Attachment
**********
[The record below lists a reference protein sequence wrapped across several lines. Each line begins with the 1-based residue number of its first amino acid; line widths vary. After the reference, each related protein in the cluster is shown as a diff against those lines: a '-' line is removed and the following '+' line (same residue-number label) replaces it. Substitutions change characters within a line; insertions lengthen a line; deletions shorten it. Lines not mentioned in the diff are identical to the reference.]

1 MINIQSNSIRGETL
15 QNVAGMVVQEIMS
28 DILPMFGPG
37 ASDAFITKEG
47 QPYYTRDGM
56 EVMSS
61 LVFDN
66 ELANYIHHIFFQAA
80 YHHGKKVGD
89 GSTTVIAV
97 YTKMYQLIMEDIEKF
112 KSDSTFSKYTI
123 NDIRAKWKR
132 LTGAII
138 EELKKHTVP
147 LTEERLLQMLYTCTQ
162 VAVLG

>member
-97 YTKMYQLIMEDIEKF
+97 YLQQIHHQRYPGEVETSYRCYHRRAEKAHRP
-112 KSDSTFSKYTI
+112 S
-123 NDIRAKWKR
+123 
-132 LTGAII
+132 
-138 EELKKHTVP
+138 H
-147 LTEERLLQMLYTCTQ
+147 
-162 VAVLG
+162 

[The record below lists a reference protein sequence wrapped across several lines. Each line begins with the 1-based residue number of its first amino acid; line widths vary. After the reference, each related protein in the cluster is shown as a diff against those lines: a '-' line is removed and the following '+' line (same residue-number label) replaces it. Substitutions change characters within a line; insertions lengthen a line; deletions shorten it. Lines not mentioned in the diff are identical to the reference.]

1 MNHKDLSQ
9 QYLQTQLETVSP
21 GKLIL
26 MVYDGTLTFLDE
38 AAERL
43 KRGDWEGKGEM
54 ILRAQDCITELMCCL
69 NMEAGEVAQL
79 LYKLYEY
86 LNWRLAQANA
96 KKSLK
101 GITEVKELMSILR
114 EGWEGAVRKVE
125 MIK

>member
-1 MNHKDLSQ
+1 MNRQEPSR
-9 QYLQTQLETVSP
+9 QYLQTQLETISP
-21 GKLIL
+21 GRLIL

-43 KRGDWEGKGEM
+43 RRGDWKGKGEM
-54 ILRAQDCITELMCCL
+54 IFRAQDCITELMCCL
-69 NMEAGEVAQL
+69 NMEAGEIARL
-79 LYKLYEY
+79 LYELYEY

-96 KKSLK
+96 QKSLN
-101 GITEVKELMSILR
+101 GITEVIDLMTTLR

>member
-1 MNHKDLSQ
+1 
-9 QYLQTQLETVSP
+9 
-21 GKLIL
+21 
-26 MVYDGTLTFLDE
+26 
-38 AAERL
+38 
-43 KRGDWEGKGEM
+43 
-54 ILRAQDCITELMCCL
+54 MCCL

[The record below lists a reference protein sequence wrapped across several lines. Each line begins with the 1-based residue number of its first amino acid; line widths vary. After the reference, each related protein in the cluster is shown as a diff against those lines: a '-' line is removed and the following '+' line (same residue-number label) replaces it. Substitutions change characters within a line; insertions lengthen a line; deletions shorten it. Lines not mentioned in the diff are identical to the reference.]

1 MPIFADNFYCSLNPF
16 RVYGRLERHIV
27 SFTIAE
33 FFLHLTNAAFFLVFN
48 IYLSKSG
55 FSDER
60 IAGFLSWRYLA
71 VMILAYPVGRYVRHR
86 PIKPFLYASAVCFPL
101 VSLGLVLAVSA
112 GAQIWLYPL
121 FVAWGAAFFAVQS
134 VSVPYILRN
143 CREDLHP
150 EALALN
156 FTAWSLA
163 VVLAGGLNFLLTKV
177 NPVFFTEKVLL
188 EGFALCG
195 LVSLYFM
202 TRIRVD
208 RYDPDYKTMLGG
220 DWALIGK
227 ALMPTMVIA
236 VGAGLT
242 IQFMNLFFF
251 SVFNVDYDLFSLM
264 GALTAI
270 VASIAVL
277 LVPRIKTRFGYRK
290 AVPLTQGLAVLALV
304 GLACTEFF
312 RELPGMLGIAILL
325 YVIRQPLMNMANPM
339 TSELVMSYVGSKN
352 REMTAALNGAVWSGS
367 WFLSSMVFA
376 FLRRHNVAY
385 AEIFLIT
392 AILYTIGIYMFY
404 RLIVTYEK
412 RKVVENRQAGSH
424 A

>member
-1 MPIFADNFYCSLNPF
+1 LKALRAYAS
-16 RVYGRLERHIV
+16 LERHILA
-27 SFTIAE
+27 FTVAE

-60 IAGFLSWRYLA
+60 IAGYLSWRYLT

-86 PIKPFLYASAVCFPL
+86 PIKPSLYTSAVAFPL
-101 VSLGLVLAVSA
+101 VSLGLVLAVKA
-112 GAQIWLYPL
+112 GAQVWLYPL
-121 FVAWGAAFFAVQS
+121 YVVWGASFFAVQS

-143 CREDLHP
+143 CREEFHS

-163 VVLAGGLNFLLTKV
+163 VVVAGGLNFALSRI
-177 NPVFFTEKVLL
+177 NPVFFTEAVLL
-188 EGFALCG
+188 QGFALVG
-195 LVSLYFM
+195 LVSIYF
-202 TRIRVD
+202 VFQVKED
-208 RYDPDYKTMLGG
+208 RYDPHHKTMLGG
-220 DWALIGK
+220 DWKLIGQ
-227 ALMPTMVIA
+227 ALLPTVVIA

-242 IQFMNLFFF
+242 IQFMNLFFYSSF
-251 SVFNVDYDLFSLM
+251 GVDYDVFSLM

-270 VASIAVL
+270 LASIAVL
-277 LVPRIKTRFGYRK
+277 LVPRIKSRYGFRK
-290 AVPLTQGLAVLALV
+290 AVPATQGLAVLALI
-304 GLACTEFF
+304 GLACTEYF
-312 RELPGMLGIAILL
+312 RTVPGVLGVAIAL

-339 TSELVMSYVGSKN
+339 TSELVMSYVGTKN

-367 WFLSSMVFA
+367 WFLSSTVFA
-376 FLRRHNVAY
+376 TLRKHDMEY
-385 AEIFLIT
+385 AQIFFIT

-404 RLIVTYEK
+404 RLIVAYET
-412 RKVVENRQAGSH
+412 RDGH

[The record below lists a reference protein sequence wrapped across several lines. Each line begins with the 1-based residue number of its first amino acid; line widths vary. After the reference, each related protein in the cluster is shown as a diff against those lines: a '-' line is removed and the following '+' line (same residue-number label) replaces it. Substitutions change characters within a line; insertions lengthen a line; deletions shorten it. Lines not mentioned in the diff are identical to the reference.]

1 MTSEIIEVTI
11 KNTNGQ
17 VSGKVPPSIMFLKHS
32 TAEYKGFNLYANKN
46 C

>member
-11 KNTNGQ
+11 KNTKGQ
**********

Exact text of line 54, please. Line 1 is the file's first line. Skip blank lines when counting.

-21 GKLIL